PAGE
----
238722 Milk and Social Media: Online Communities and the International Code of Marketing of Breast-milk Substitutes

Tuesday, November 1, 2011: 12:30 PM

Sheryl W. Abrahams, MPH , Carolina Global Breastfeeding Institute, Department of Maternal and Child Health, School of Public Health, University of North Carolina at Chapel Hill, Chapel Hill, NC
Background: The advent of social networking sites and other online communities presents new opportunities and challenges to protecting and supporting breastfeeding. This study analyzed the presence of infant formula marketing within social media to identify emerging challenges to the maintenance of the International Code of Marketing of Breast-milk Substitutes (Code). Provisions of the Code have been incorporated into the Surgeon General's Call to Action to Support Breastfeeding. Methods: Social media tools, including Facebook, Blogspot, and interactive features on manufacturer web sites, were examined for the presence of infant formula marketing and potential Code violations, including direct-to-consumer marketing, images idealizing formula feeding, and promotional devices such as giveaways. Results: Infant formula manufacturers have established a social media presence primarily through pages on Facebook, “mommy blog” sponsorships, and social media tools on their own sites. Several violations of Article 5 of the voluntary Code were identified within social media outlets, including coupons and giveaways, sponsored reviews, and contact between mothers and company representatives. Examination of marketing content identified challenges to maintaining the Code in an era of social media, including issues unforeseen by the original Code. These include: lack of transparency in marketing, user-generated content like photos and testimonials (allowing manufacturers to solicit content for promotional purposes while staying within the letter of the Code), and potential to perpetuate social norms through creation of online communities. Conclusion: Use of social media for formula marketing may demand new strategies for monitoring and maintaining the International Code, including revision in light of emerging challenges.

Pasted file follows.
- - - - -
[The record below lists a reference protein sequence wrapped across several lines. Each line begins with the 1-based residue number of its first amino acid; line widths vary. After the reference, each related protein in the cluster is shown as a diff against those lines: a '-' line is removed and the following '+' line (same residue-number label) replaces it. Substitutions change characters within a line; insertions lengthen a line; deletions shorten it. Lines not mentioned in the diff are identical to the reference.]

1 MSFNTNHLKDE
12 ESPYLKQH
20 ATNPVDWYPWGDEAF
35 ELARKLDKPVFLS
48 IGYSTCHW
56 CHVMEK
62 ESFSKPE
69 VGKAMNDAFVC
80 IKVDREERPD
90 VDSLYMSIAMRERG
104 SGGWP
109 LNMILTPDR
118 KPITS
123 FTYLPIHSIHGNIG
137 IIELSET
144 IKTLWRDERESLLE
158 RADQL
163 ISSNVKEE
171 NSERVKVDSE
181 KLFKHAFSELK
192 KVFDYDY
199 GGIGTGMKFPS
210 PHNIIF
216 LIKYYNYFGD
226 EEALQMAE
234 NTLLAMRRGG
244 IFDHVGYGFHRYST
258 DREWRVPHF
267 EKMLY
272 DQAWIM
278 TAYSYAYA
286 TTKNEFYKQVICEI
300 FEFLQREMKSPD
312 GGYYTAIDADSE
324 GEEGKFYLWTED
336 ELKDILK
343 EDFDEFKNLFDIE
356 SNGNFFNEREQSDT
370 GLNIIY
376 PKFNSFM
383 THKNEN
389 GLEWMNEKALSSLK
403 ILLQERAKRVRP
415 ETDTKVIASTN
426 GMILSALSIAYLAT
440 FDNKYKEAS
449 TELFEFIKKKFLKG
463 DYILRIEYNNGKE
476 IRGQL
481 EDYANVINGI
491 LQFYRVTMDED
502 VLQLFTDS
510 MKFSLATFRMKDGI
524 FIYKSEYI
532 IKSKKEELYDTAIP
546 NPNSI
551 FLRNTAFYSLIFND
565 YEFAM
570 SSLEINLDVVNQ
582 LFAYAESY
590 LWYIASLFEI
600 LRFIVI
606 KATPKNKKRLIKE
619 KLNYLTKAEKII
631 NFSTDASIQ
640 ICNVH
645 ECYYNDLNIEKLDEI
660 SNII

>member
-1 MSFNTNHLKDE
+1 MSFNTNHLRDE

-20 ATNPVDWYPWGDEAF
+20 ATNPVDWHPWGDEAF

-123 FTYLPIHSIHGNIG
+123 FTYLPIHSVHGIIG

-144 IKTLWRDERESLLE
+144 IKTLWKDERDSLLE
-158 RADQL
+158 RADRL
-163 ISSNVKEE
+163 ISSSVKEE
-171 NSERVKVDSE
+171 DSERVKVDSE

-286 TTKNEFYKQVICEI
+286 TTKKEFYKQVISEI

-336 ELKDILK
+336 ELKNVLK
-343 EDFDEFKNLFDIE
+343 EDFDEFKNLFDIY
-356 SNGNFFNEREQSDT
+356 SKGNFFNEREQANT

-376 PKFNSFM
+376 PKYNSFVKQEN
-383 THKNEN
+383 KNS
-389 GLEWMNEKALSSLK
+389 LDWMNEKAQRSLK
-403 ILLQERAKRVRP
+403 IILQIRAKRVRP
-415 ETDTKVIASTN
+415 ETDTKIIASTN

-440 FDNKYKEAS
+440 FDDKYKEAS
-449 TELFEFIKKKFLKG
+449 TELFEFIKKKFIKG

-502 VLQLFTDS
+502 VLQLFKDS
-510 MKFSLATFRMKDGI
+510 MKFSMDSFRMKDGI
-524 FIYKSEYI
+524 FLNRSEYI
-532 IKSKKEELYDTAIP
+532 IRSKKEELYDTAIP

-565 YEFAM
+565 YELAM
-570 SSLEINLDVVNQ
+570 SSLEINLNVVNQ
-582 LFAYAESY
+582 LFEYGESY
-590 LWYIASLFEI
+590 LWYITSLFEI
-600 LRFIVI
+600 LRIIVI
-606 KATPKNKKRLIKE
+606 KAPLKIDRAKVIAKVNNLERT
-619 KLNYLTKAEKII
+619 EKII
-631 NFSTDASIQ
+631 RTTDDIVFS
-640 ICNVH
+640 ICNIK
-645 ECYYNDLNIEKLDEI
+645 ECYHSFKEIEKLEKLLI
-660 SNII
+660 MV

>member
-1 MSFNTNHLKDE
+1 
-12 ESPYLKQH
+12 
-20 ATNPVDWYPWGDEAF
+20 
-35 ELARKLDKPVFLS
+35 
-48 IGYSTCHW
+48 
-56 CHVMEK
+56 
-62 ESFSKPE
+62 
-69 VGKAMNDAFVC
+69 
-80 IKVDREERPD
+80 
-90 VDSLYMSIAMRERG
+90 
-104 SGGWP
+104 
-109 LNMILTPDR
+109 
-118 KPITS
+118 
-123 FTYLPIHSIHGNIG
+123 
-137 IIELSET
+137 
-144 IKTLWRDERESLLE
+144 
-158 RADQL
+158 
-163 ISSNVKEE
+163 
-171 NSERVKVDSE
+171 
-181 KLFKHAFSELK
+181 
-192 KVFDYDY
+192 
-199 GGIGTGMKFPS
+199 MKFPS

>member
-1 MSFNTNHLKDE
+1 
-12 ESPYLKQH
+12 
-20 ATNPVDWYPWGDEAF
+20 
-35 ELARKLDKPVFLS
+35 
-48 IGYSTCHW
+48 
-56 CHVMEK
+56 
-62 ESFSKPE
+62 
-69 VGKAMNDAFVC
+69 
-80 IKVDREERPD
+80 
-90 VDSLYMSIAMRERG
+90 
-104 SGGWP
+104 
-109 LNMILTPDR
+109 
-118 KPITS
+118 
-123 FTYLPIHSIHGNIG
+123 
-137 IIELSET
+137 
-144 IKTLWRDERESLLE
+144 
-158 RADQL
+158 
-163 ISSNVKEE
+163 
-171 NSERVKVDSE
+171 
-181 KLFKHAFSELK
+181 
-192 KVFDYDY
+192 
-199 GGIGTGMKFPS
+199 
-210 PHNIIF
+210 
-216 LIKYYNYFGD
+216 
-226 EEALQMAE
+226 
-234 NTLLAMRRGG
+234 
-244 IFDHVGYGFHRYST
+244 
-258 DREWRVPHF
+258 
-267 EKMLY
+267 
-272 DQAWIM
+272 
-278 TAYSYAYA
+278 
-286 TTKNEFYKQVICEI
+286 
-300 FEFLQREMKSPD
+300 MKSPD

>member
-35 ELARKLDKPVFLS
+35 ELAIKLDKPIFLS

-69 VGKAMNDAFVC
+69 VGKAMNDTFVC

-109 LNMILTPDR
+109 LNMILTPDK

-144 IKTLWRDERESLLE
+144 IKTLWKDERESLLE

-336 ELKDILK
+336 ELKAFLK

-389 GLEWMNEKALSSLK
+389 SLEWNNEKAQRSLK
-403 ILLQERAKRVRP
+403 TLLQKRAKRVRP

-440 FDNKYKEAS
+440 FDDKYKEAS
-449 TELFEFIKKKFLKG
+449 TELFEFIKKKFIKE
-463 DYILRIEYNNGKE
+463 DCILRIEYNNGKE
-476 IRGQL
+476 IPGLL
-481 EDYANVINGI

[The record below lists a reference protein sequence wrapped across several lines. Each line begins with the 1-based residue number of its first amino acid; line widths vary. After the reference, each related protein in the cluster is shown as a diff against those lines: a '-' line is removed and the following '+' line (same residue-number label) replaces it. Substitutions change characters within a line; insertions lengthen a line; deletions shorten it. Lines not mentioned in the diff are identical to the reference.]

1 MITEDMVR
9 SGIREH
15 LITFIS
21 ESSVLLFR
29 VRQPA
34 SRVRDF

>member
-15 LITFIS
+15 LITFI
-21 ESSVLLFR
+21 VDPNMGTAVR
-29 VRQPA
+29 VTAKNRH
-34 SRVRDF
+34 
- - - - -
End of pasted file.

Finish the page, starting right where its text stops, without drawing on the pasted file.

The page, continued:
Learning Areas:
Public health or related laws, regulations, standards, or guidelines

Learning Objectives:
1. Identify several ways in which social media outlets are currently used by manufacturers of infant formula to promote their products. 2. Describe instances in which social media-based promotions violate Article 5 of the International Code of Marketing of Breast-milk Substitutes. 3. Identify emerging challenges for protecting breastfeeding in an era of increasing social media-based marketing of infant formula.

Keywords: Breast Feeding, Protection

Presenting author's disclosure statement:

Qualified on the content I am responsible for because: I have professional experience in the area of breastfeeding promotion and protection and have conducted research on the issue of social media-based marketing of infant formula.
Any relevant financial relationships? No

I agree to comply with the American Public Health Association Conflict of Interest and Commercial Support Guidelines, and to disclose to the participants any off-label or experimental uses of a commercial product or service discussed in my presentation.